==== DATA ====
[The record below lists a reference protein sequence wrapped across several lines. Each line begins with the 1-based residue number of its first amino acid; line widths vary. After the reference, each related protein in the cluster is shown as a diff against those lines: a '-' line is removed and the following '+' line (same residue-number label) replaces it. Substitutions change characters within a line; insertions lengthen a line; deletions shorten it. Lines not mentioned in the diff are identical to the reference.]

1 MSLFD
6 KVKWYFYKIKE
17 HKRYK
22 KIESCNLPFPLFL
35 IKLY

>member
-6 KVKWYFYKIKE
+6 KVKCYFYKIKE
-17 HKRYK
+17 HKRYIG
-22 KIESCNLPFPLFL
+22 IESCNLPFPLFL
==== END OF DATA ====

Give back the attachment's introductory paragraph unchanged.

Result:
[The record below lists a reference protein sequence wrapped across several lines. Each line begins with the 1-based residue number of its first amino acid; line widths vary. After the reference, each related protein in the cluster is shown as a diff against those lines: a '-' line is removed and the following '+' line (same residue-number label) replaces it. Substitutions change characters within a line; insertions lengthen a line; deletions shorten it. Lines not mentioned in the diff are identical to the reference.]